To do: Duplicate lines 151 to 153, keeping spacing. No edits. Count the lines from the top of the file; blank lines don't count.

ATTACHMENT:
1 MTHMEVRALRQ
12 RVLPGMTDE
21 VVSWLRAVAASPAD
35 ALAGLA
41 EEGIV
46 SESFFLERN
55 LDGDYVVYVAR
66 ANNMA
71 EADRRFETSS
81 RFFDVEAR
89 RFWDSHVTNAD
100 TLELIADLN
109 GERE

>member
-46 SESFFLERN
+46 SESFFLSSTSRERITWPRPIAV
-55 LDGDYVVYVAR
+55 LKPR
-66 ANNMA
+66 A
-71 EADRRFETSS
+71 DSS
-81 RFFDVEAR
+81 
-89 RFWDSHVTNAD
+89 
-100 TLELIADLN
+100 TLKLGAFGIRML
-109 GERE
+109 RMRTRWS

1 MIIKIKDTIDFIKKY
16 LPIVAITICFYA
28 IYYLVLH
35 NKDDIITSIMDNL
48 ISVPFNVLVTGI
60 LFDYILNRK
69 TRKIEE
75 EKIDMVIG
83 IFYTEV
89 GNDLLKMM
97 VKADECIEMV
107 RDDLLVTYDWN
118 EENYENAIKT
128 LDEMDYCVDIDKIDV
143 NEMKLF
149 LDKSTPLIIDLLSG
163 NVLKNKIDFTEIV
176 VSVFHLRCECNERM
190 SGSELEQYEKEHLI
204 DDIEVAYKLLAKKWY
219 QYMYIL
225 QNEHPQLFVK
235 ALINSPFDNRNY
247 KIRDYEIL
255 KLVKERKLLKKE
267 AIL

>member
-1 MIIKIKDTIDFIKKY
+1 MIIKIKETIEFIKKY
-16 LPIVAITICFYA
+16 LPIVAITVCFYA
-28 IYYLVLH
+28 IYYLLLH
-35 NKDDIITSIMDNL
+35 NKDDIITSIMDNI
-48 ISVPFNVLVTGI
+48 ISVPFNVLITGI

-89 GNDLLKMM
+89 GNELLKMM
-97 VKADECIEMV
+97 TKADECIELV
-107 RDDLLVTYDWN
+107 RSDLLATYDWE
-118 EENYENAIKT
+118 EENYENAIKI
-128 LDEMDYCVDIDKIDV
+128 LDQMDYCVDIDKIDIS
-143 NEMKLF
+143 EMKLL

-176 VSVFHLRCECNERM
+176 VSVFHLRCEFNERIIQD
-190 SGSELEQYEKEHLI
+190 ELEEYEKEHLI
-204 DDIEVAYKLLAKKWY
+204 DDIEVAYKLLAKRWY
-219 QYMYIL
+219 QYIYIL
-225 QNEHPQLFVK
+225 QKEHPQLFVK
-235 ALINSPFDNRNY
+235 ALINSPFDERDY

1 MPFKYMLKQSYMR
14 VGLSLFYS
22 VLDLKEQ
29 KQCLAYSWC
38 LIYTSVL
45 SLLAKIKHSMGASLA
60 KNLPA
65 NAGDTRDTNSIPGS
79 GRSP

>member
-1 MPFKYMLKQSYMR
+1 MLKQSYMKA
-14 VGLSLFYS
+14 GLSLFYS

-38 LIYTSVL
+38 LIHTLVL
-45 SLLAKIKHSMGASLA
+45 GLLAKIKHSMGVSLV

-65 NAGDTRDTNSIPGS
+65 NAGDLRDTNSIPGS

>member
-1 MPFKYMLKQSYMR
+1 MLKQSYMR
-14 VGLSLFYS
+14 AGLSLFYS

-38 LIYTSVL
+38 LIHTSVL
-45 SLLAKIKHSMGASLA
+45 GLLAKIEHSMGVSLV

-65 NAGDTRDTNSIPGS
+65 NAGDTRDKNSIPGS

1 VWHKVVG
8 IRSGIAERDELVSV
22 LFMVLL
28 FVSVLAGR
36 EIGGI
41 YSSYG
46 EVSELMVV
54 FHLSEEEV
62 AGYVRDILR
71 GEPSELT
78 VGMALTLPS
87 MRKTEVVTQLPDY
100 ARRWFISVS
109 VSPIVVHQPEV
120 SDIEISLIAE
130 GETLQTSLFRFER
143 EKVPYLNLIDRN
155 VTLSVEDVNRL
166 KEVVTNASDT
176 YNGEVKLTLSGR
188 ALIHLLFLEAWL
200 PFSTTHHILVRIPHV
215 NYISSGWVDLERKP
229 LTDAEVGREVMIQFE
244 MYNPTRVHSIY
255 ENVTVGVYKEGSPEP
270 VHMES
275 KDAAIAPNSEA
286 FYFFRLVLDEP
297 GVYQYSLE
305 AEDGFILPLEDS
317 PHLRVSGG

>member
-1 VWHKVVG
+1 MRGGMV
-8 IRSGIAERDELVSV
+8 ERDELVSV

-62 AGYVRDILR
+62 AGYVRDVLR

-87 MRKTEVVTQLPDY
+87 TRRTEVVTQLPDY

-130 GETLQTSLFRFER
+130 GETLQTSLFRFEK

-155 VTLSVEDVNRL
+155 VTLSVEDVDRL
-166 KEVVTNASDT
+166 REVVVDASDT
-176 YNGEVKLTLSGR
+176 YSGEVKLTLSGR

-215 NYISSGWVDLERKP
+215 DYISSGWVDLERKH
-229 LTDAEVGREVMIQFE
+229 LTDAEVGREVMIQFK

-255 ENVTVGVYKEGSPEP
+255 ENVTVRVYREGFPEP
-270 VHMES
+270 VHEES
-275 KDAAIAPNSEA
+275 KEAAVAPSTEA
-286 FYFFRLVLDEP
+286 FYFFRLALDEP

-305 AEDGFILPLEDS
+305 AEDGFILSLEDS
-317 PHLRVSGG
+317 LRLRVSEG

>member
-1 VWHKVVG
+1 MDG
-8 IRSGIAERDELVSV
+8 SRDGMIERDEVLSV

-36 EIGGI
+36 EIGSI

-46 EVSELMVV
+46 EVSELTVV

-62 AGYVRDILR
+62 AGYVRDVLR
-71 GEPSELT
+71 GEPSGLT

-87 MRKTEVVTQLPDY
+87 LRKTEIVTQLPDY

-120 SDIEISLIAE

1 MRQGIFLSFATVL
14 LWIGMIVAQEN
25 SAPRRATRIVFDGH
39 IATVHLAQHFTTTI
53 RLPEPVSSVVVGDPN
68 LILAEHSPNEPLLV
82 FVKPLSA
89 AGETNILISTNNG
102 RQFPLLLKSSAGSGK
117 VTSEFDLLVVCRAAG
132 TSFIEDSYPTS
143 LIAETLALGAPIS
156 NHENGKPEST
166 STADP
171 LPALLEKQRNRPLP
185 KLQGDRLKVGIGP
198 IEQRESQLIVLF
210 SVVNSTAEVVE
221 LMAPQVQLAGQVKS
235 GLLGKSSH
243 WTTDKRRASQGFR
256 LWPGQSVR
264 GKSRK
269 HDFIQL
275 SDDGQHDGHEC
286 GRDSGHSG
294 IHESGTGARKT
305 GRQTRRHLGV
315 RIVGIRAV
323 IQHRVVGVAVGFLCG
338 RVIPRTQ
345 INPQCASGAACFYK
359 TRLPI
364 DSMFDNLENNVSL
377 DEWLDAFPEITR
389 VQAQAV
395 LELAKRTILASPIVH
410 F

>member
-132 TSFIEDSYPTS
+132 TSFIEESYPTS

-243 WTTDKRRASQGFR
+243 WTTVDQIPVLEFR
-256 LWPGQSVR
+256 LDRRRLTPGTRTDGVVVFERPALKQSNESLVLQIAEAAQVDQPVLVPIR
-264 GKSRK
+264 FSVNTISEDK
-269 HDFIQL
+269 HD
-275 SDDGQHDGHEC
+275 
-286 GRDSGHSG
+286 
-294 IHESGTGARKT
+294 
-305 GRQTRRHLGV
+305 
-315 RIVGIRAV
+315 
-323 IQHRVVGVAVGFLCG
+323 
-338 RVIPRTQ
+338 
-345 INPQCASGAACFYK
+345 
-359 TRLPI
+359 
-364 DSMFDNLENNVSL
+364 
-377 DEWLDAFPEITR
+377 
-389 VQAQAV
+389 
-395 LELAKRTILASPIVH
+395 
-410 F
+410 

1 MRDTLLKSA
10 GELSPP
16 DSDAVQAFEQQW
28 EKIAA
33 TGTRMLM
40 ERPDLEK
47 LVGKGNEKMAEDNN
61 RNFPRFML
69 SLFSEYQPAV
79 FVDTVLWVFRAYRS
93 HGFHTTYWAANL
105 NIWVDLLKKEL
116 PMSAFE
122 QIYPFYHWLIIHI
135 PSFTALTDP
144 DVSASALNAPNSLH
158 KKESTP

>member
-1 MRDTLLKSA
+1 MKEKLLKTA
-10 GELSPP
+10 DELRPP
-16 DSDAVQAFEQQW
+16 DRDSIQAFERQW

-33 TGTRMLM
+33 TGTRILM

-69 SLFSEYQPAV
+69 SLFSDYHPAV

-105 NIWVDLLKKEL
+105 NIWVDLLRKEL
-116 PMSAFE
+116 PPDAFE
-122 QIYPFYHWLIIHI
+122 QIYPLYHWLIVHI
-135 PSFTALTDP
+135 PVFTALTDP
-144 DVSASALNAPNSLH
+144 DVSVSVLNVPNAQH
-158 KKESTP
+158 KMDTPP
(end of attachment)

286 FYFFRLVLDEP
297 GVYQYSLE
305 AEDGFILPLEDS